Ninety percent of all food shopping dollars in the U.S. are spent on processed foods. Now, there’s a sobering statistic! The overall goal in transitioning to a plant-based diet is to use as many whole foods as possible — and it can be surprisingly easy to find all-natural, healthful foods at the supermarket.
Fortunately, in response to consumer demand, supermarkets are offering more healthy, vegan options than ever. Here are some tips for choosing wisely when you’re transitioning to plant-based fare, or are already there!
Concentrate on the periphery of the store. I know, you’ve probably heard this before. That’s where you’ll find the produce section, of course, and other foods that are welcome in the plant-powered diet, like nondairy milks, tofu, and other soy products can be found around the edges of stores as well. Some enlightened supermarkets have even added bulk sections for whole grains, dried legumes, nuts, seeds, dried fruits and other such foods that until recently could only be found at the natural foods store.
Explore the international (or ethnic) food aisle. It can be a good source for condiments and specialty ingredients that enhance your fresh homemade meals. For example, there are all kinds of sauces — teriyaki, Thai peanut, Indian simmer sauces, and more — that are packed with flavor and enhance your homemade meals beautifully. Of course, look for brands that feature natural ingredients and no animal products.
Healthy whole foods are there — look for them! Fresh fruits and vegetables, dry beans and lentils, whole grains (like brown rice and quinoa), nuts, and seeds are about as close to the source as possible. Some minimally processed foods, still close enough to their origins, also have good value — think of nut butters, frozen peas, organic canned beans.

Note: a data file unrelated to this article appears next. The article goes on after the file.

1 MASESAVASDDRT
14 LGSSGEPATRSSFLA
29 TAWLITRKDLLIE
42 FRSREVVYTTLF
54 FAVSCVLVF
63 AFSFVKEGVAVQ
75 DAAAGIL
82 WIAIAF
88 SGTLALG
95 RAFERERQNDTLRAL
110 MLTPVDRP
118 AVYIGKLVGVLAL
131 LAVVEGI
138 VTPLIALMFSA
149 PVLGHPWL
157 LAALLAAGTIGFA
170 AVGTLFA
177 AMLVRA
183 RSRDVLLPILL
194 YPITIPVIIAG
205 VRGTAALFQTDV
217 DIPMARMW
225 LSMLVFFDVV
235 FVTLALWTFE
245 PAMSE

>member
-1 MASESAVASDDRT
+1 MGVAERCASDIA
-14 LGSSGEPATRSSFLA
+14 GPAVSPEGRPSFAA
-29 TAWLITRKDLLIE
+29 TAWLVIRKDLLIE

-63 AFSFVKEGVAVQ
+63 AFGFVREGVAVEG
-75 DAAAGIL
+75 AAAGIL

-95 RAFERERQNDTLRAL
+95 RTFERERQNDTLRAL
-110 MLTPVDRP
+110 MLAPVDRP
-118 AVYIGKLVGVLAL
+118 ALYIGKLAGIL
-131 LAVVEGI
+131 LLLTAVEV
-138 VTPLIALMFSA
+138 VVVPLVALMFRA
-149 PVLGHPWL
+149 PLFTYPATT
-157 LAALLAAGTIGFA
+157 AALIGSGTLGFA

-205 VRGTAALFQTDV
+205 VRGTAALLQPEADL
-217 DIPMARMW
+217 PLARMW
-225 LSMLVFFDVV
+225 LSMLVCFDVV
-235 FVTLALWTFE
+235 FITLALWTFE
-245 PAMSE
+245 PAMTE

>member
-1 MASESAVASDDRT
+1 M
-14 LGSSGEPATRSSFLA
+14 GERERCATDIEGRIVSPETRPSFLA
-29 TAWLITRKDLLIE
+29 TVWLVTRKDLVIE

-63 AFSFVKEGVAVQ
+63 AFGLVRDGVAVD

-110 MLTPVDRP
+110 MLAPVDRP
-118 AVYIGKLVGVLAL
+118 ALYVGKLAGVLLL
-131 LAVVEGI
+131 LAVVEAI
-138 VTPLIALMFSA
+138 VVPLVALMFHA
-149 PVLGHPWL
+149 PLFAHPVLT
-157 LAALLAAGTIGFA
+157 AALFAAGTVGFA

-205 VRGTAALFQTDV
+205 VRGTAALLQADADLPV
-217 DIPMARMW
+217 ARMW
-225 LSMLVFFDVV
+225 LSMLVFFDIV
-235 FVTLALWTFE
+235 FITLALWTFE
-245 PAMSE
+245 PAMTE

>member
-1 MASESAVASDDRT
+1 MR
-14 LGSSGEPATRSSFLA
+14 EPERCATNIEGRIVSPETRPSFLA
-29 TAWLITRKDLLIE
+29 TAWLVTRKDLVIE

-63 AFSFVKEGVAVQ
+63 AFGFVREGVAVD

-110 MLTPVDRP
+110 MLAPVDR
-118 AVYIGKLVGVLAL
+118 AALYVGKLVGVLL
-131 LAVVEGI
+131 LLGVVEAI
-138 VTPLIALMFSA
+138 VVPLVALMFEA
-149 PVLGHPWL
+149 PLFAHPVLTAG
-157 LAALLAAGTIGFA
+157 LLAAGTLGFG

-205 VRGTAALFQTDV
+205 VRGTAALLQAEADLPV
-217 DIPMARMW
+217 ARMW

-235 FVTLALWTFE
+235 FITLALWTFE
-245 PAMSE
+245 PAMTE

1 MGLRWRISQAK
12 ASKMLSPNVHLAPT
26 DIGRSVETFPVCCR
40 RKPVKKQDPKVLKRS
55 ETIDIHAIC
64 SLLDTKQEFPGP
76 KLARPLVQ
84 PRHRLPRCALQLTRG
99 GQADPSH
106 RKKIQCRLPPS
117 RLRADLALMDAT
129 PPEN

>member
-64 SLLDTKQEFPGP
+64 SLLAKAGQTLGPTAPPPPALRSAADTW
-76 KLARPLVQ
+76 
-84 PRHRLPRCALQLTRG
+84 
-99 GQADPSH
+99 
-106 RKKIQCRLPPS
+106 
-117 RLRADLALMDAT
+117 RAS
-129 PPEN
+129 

Tempeh is closer to its source (soybeans) than is tofu, though the latter is also not a terribly processed food; both are far better than highly processed fake meats fashioned from isolated soy protein. More and more supermarkets are carrying food and not just “food products.”
Choose organic produce wisely. Yes, organic is more expensive, but for certain kinds of produce, it’s the wisest choice. To learn what produce is best organic, and where you can save money on fruits and veggies that aren’t filled with pesticide, see the latest list of EWG’s Dirty Dozen and Clean Fifteen.
Don’t go grocery shopping when you’re hungry, or without a list in hand. These are familiar hand-in-hand tips, but ones that bears repeating. These habits will most likely lead to overspending and buying items you don’t need.
Read labels carefully. Avoid any high fructose corn syrup product. Or, if you’re buying a prepared marinara sauce, there’s no reason for it to have added sugar at all. If you’re going full-on vegan, avoid products that list gelatin, or condiments that contain fish or dairy.
If you use coupons, make sure they’re for items you really need. Most coupons are for packaged foods; you’ll rarely, if ever, find them for fresh produce — the foods we most need in our daily fare, and which receive the least amount of marketing dollars.
Don’t fall for labels that tout the food trend du jour. For example, some foods are naturally gluten-free or low-fat. It’s important to know that bread or crackers are gluten-free, but for goodness sakes, I’ve seen fruits and vegetables labeled “gluten-free.” A label that states the fact usually means that more marketing dollars are at play.
- Find lots more healthy eating and living tips in our Healthy Kitchen section.